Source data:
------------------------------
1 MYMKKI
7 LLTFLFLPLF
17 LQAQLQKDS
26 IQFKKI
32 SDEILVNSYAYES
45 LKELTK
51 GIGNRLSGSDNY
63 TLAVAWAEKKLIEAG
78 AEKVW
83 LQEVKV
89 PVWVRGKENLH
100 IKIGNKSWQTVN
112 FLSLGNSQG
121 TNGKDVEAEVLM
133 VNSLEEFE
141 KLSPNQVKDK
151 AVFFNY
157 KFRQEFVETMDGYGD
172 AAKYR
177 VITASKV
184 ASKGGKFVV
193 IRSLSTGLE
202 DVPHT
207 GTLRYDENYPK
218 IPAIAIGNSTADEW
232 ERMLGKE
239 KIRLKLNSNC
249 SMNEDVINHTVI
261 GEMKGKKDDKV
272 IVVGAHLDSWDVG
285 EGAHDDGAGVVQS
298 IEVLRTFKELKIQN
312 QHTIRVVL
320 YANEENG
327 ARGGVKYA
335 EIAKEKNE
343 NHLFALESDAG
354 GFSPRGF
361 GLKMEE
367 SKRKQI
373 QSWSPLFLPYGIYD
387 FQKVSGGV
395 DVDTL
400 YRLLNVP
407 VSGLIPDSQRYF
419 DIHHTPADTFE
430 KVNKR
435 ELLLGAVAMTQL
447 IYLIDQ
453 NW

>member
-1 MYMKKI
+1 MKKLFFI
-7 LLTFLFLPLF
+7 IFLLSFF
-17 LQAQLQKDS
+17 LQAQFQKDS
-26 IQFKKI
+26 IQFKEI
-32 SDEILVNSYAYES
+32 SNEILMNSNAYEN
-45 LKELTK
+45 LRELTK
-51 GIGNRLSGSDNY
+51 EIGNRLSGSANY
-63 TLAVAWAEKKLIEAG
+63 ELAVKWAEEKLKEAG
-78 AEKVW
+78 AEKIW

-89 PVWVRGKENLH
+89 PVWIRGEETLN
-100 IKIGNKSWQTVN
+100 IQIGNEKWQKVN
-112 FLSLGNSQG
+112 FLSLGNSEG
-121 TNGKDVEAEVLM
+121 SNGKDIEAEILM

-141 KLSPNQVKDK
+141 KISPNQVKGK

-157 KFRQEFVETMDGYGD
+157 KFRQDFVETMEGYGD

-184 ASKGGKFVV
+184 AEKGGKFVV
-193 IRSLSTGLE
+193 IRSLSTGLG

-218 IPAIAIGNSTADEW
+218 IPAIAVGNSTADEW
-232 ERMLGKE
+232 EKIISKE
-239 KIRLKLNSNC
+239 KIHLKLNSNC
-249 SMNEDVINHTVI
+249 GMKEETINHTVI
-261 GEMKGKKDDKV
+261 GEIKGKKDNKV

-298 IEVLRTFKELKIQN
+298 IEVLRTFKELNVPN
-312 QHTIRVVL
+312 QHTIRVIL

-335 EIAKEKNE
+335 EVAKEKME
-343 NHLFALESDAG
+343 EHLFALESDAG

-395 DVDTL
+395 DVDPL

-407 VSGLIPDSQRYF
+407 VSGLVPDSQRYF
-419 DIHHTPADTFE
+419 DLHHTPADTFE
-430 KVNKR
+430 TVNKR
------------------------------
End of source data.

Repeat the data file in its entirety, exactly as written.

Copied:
1 MYMKKI
7 LLTFLFLPLF
17 LQAQLQKDS
26 IQFKKI
32 SDEILVNSYAYES
45 LKELTK
51 GIGNRLSGSDNY
63 TLAVAWAEKKLIEAG
78 AEKVW
83 LQEVKV
89 PVWVRGKENLH
100 IKIGNKSWQTVN
112 FLSLGNSQG
121 TNGKDVEAEVLM
133 VNSLEEFE
141 KLSPNQVKDK
151 AVFFNY
157 KFRQEFVETMDGYGD
172 AAKYR
177 VITASKV
184 ASKGGKFVV
193 IRSLSTGLE
202 DVPHT
207 GTLRYDENYPK
218 IPAIAIGNSTADEW
232 ERMLGKE
239 KIRLKLNSNC
249 SMNEDVINHTVI
261 GEMKGKKDDKV
272 IVVGAHLDSWDVG
285 EGAHDDGAGVVQS
298 IEVLRTFKELKIQN
312 QHTIRVVL
320 YANEENG
327 ARGGVKYA
335 EIAKEKNE
343 NHLFALESDAG
354 GFSPRGF
361 GLKMEE
367 SKRKQI
373 QSWSPLFLPYGIYD
387 FQKVSGGV
395 DVDTL
400 YRLLNVP
407 VSGLIPDSQRYF
419 DIHHTPADTFE
430 KVNKR
435 ELLLGAVAMTQL
447 IYLIDQ
453 NW

>member
-1 MYMKKI
+1 MKKLFFI
-7 LLTFLFLPLF
+7 IFLLSFF
-17 LQAQLQKDS
+17 LQAQFQKDS
-26 IQFKKI
+26 IQFKEI
-32 SDEILVNSYAYES
+32 SNEILMNSNAYEN
-45 LKELTK
+45 LRELTK
-51 GIGNRLSGSDNY
+51 EIGNRLSGSANY
-63 TLAVAWAEKKLIEAG
+63 ELAVKWAEEKLKEAG
-78 AEKVW
+78 AEKIW

-89 PVWVRGKENLH
+89 PVWIRGEETLN
-100 IKIGNKSWQTVN
+100 IQIGNEKWQKVN
-112 FLSLGNSQG
+112 FLSLGNSEG
-121 TNGKDVEAEVLM
+121 SNGKDIEAEILM

-141 KLSPNQVKDK
+141 KISPNQVKGK

-157 KFRQEFVETMDGYGD
+157 KFRQDFVETMEGYGD

-184 ASKGGKFVV
+184 AEKGGKFVV
-193 IRSLSTGLE
+193 IRSLSTGLG

-218 IPAIAIGNSTADEW
+218 IPAIAVGNSTADEW
-232 ERMLGKE
+232 EKIISKE
-239 KIRLKLNSNC
+239 KIHLKLNSNC
-249 SMNEDVINHTVI
+249 GMKEETINHTVI
-261 GEMKGKKDDKV
+261 GEIKGKKDNKV

-298 IEVLRTFKELKIQN
+298 IEVLRTFKELNVPN
-312 QHTIRVVL
+312 QHTIRVIL

-335 EIAKEKNE
+335 EVAKEKME
-343 NHLFALESDAG
+343 EHLFALESDAG

-395 DVDTL
+395 DVDPL

-407 VSGLIPDSQRYF
+407 VSGLVPDSQRYF
-419 DIHHTPADTFE
+419 DLHHTPADTFE
-430 KVNKR
+430 TVNKR